On August 1, 2016, the Department of Labor (DOL) issued updated posting requirements for the Employee Polygraph Protection Act (EPPA) and the Employee Rights Under the Fair Labor Standards Act (FLSA). The DOL updated the posters in part because the penalty amounts in the previous posters need to be updated with the increased amounts. The DOL made other changes in these posters, most notably adding to the FLSA poster:
Certain executive and administrative employees are exempt from being paid for overtime under the federal Fair Labor Standards Act (“FLSA”). One of the requirements is that the executive and administrative employee must be paid a minimum fixed salary. Effective December 1, 2016, the minimum salary requirement will be increased from $23,600 to $47,476. As an example, consider a manager who is paid an annual salary of $37,500. Simply paying for five hours of overtime each week would increase the manager’s pay by over $7,000 under the new rule to $44,531.25.
The flooring industry has long been viewed somewhat suspiciously by the buying public. Frankly, I believe this dubious viewpoint has been deserved. I served on the Northeast Kansas Better Business Bureau board of directors for many years and each year we were provided with a list of more than 200 business categories ranked by the number of inquiries received. Please note that these are inquiries and not complaints.Inquiries come before a purchasing decision is reached and complaints are registered afterwards.
In the 1990’s, my firm was among several dealers asked to monitor all installation related interactions that our firms had with customers. We not only tracked installations, but all correspondence that we had with our customers which may have lead to them being disappointed with the service experience that they received. There were both single and multiple store operations included. This group represented dealers with employee and contract installers. These surveys were gathered over a period of six months.
"How are you doing?" We hear this question multiple times daily and likely respond with a "Fine, how are you?" This interaction happens so often that we don't even wait to hear the response. It has become simply the polite thing to say.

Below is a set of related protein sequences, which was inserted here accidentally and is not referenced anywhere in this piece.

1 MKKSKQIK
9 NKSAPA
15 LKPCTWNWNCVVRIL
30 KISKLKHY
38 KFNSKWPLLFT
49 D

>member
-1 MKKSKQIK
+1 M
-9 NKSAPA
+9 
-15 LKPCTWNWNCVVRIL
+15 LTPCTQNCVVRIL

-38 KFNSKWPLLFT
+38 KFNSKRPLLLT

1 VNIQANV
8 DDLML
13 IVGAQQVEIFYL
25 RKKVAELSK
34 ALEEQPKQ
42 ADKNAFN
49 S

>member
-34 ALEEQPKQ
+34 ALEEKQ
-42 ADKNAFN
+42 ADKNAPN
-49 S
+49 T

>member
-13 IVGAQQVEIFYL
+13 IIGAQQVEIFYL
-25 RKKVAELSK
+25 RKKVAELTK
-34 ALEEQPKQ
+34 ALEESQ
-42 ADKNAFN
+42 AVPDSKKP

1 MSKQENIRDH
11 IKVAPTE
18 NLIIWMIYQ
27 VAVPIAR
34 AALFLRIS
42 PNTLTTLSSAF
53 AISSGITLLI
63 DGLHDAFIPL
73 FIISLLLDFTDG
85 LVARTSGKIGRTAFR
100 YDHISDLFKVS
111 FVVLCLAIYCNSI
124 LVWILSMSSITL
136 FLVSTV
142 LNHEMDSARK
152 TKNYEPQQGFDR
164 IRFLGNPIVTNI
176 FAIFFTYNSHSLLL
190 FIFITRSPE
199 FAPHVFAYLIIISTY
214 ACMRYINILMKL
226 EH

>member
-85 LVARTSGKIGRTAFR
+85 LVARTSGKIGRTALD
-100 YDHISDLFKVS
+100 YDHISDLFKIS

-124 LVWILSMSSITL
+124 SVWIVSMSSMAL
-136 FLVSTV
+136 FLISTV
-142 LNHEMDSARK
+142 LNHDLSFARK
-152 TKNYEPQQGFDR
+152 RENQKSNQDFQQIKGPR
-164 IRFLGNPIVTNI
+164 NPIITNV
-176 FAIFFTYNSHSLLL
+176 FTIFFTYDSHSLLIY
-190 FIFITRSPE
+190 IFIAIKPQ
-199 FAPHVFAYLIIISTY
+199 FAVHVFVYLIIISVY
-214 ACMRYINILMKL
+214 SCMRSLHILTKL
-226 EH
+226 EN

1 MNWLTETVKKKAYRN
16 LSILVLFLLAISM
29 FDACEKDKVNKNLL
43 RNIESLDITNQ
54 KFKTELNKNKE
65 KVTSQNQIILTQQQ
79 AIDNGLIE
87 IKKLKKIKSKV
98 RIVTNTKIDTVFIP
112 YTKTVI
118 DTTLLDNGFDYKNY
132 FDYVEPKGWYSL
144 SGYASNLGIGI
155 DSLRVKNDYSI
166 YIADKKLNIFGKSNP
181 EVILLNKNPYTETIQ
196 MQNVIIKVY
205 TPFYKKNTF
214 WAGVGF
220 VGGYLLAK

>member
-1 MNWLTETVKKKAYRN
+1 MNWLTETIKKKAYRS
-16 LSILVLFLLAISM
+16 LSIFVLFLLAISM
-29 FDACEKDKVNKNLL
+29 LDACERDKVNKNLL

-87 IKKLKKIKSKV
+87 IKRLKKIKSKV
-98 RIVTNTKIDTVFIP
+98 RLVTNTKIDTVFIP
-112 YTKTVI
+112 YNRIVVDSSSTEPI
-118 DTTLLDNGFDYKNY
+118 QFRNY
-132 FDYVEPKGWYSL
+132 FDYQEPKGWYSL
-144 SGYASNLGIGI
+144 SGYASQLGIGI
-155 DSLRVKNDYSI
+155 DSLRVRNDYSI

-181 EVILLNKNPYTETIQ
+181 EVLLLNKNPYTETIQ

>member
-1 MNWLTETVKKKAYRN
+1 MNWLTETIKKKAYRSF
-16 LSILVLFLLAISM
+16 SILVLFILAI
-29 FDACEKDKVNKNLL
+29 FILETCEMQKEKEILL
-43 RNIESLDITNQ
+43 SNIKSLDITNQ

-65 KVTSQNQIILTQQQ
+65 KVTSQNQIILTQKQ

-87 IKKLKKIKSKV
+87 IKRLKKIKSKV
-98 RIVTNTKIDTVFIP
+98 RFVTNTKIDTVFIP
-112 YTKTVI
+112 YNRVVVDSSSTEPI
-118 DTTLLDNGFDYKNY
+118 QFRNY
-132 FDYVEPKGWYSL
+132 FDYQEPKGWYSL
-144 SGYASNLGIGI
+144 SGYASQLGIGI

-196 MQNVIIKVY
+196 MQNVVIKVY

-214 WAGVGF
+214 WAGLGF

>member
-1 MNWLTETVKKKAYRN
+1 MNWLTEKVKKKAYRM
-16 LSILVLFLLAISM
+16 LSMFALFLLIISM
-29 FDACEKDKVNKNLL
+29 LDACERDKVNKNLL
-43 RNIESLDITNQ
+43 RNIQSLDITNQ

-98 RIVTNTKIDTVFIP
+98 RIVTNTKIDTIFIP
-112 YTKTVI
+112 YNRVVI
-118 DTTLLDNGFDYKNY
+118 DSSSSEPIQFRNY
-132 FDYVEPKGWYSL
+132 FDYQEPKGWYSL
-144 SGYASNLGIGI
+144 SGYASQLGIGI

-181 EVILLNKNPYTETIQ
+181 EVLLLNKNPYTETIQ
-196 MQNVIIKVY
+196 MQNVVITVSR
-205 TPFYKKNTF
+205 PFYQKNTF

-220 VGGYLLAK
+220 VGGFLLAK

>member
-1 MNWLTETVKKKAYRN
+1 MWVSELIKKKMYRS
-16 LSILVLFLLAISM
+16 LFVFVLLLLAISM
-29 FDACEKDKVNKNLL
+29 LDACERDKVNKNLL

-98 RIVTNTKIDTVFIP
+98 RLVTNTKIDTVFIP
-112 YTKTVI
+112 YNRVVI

Leadership, at its core, is all about influence through relationships. I have often noted that the greatest leaders are not those who feel they have to do it all, but those who have the ability to create loyalty from a team who can do it all – a team made up of quality people with differing skill sets that when combined allow you to do what no one person alone can do - achieve your vision.
One of the greatest mistakes leaders make is focusing on their own performance over that of their people. There is no doubt that all leaders need to seek continual improvement, but in order to improve your business, self-improvement is not your best route. Instead, focus on improving those around you. Create an atmosphere that allows and encourages your employees to seek continual improvement. Doing so multiplies your potential to succeed.
This is an election year, so it makes sense to evaluate leadership in the most visible platform we have available in 2016. Now before you think this is a political column, think again. There are, in various forms, leaders on both sides of the isle. Though there have been good leaders, and some may even argue great leaders, there remain no perfect leaders.
Fourteen states have announced they will be raising their minimum wages the first of the year.
We continue to see the independent contractor classification under attack. Recently, the Virginia Department of Labor and Industry issued a new policy making construction employers responsible to furnish upon demand proof that its subcontractor have the required licenses. The Virginia Occupational Safety and Health Compliance (VOSH) inspectors will enforce this new policy during periodic inspections.